The government is resisting growing pressure to lift the Indian travel ban imposed last week until May 15 to reduce infections in Australian quarantine facilities.
A challenge to the ban by Gary Newman, one of 9,000 Australians prevented from returning home from India, will be heard by a Federal Court judge on Monday, Chief Justice James Allsop said.
The ban was made by order of Health Minister Greg Hunt under the Biosecurity Act which carries penalties for breaches of up to five years in prison and fines of up to $51,000 (A$66,000).
A libertarian group LibertyWorks took its case to the full bench of the Federal Court on Thursday against a separate order under the Biosecurity Act that has prevented most Australians from leaving the country without compelling reasons since March last year.
The government hopes to maintain Australia’s relatively low levels of community transmission of the virus by preventing its citizens from becoming infected overseas and bringing variants home. Travel to and from New Zealand has recently been exempted.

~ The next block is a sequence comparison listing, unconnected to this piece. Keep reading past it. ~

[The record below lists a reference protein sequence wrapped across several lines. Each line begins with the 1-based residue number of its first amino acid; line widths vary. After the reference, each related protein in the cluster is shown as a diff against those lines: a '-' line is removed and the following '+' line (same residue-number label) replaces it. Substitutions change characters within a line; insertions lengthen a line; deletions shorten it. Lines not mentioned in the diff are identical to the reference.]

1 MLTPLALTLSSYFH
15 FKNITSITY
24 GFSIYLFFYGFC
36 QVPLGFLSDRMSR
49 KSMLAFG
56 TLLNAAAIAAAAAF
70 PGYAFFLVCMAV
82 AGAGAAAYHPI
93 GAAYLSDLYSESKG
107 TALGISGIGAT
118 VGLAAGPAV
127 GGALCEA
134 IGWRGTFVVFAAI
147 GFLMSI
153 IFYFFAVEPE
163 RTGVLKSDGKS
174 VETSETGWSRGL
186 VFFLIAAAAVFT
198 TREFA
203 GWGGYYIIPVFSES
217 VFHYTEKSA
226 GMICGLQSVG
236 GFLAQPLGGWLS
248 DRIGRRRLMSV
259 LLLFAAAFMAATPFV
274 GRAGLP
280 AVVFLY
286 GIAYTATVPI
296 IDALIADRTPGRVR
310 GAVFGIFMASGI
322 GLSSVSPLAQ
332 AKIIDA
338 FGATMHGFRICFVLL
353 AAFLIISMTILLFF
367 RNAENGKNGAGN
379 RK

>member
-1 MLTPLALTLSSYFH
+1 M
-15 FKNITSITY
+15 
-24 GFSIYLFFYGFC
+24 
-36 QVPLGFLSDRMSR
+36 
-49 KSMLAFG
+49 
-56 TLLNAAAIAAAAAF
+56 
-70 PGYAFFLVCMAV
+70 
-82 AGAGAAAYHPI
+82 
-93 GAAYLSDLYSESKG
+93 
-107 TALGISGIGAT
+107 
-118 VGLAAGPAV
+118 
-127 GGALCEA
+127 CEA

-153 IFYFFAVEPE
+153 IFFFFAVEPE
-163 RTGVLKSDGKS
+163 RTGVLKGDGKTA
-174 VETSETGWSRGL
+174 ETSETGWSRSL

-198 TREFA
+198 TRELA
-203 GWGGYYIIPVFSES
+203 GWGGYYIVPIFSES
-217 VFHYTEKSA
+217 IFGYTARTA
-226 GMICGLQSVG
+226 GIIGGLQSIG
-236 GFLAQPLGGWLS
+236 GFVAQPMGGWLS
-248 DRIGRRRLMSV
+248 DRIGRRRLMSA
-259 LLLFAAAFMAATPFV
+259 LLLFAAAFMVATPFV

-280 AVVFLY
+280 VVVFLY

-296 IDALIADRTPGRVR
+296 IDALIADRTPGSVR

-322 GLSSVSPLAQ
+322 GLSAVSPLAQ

LibertyWorks argues that Hunt does not have the power to legally enforce the ban, which has prevented thousands of Australians from attending weddings and funerals, caring for dying relatives and meeting newborn babies.
With almost one third of Australians born overseas and most barred from leaving the country for more than a year, a win by LibertyWorks is likely to lead to a surge in citizens wishing to travel internationally. The three judges hearing the case will likely announce their verdicts at a later date.
The challenge to the Indian travel ban will be heard by Justice Michael Thawley five days before flights could potentially resume.
Prime Minister Scott Morrison said the pause was working in reducing infection rates among returned travelers within Australian quarantine facilities.